Ogre, Steve Jackson's game about a giant cybernetic tank, is coming to Steam in October

Ogre is a tabletop wargame, designed by Steve Jackson and originally released in 1977, in which one player takes control of a massive supertank—the Ogre—while the other tries to destroy it using conventional forces. It's been updated several times since then, and in 2012 Jackson took to Kickstarter to seek $20,000 in supplemental funding for a Sixth Edition release. One of the reasons for the campaign, he said in the pitch video, was that it enabled stretch goals, for things like more maps, or maybe an option to design your own Ogre. 

For whatever reason, the money started pouring in, and the campaign ended with more than $923,000—46 times its original goal. At the $300,000 mark, Jackson committed to an "Ogre computer game," which I think is an entirely adorable way to describe it, that would be released for "some platform or platforms" by the end of 2014. "It might very well be a lot sooner," the Kickstarter said.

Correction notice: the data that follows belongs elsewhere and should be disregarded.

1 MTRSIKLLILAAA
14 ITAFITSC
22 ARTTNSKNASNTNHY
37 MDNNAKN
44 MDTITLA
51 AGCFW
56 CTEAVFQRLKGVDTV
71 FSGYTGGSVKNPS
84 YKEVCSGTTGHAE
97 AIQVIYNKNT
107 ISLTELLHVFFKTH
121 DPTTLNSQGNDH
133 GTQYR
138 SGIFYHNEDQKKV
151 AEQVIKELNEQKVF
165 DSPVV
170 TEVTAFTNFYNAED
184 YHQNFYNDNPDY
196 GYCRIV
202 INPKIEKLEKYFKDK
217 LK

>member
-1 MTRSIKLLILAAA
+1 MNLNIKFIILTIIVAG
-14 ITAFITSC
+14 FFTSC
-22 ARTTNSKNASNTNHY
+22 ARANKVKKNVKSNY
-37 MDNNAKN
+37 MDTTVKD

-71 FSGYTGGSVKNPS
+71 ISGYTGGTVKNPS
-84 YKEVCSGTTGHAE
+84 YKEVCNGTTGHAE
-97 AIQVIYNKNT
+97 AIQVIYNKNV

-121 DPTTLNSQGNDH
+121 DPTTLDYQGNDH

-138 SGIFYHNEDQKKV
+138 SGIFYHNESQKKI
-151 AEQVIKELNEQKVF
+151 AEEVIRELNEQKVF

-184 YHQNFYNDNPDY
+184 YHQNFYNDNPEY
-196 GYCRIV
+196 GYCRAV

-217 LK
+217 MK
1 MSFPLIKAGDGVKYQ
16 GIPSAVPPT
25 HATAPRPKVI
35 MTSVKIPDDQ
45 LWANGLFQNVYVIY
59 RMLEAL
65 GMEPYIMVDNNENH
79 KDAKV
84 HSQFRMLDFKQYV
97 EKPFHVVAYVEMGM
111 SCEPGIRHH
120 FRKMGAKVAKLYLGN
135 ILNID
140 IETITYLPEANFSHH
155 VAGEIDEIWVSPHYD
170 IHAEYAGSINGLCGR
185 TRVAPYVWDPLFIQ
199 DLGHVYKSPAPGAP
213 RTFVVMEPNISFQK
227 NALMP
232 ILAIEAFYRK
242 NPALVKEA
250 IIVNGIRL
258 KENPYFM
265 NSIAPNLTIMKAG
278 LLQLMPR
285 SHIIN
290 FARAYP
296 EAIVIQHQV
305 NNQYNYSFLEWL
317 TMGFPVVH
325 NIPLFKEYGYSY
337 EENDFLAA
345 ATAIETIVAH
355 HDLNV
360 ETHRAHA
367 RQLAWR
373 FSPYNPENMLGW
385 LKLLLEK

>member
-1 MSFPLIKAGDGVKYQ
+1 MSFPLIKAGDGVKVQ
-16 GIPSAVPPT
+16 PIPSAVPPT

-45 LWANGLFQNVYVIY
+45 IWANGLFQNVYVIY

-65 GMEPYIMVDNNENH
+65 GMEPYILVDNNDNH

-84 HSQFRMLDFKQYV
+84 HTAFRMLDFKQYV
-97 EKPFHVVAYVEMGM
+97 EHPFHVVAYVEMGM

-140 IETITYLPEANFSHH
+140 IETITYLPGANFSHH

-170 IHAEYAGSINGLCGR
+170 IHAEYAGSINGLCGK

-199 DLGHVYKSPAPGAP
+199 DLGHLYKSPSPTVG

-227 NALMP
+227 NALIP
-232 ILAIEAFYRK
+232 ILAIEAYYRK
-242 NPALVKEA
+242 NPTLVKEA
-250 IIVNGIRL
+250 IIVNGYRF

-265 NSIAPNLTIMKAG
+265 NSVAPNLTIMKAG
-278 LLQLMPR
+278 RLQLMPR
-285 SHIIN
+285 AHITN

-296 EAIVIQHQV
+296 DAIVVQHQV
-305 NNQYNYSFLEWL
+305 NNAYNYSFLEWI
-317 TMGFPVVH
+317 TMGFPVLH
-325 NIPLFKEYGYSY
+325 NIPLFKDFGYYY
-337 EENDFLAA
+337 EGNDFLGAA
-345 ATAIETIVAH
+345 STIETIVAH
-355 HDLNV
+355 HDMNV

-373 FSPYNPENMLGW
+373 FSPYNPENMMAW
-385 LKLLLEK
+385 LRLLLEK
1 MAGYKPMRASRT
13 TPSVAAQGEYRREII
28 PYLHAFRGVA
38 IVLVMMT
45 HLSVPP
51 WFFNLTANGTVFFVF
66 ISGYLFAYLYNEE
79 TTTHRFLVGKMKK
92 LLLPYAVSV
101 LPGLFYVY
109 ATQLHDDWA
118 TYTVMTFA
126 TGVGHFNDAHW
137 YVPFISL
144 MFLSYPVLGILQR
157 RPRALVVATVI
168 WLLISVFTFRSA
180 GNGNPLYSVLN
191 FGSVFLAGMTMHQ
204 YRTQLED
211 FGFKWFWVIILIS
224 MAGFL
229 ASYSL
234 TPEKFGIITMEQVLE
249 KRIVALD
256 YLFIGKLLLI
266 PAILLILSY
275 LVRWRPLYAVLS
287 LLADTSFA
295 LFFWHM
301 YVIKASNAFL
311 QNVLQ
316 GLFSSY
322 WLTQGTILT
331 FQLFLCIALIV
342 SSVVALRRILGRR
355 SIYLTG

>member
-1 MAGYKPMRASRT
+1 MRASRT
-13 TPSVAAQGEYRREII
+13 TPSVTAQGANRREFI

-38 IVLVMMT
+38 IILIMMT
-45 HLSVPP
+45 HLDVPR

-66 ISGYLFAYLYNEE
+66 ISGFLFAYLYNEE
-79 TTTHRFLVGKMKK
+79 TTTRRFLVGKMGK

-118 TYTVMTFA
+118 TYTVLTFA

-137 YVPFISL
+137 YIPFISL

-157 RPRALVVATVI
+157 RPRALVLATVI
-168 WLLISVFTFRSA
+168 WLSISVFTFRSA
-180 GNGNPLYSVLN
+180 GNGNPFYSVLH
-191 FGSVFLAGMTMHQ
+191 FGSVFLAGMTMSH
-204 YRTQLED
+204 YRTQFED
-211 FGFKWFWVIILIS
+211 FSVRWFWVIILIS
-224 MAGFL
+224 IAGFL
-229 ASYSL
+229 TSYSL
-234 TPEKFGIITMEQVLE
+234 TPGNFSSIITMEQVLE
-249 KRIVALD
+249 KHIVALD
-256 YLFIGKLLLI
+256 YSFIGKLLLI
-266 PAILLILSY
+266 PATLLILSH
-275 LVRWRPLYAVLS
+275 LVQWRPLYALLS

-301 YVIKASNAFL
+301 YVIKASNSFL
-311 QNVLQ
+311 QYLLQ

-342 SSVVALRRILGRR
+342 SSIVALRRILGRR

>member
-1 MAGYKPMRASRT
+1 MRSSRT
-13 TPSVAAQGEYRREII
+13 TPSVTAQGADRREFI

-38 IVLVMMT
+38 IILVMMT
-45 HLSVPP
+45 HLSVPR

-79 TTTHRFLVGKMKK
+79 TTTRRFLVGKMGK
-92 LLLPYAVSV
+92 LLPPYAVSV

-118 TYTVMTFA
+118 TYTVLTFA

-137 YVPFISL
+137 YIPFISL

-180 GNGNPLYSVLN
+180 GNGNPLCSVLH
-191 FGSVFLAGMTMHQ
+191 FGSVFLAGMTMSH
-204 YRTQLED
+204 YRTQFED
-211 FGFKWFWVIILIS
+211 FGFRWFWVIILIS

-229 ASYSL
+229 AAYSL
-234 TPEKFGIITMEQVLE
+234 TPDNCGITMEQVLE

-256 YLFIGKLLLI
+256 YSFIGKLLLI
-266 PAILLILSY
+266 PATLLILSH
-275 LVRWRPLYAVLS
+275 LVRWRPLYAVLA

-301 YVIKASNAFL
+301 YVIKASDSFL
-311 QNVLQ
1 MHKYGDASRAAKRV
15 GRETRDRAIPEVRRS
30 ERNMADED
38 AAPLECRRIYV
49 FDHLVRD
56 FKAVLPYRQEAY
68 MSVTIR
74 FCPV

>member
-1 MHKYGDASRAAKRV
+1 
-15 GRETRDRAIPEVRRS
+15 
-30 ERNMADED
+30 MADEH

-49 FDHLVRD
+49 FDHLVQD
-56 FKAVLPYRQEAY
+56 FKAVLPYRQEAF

As it turns out, it's actually a lot later, but a PC game being developed by Auroch Digital was announced last year, and now it's on Steam with a release date of October 5. 

"We here at Steve Jackson Games are very proud to announce that the Ogre videogame has its own page on Steam as well as on our site, in advance of the release of the full game October 5th by Auroch Digital. Now, interested players may tag Ogre on their wishlists," Drew Metzger of Steve Jackson Games wrote in a Kickstarter update.   

"Additionally, Jake, the Auroch Digital community manager is live right now on our forum set up specifically for the computer game at forums.sjgames.com to answer questions about the forthcoming game. Seriously. Go there now. I’m done here." 

(I guess board game guys aren't real big on community relations.)

The screens and trailer are about what you'd expect from a turn-based tactical game rooted in the '70s, but I don't think that's going to work against it. I suspect that gamers with a real interest in Ogre are going to be more interested in the gameplay than on what it looks like—so hopefully those four decades of polishing the mechanics are going to pay off.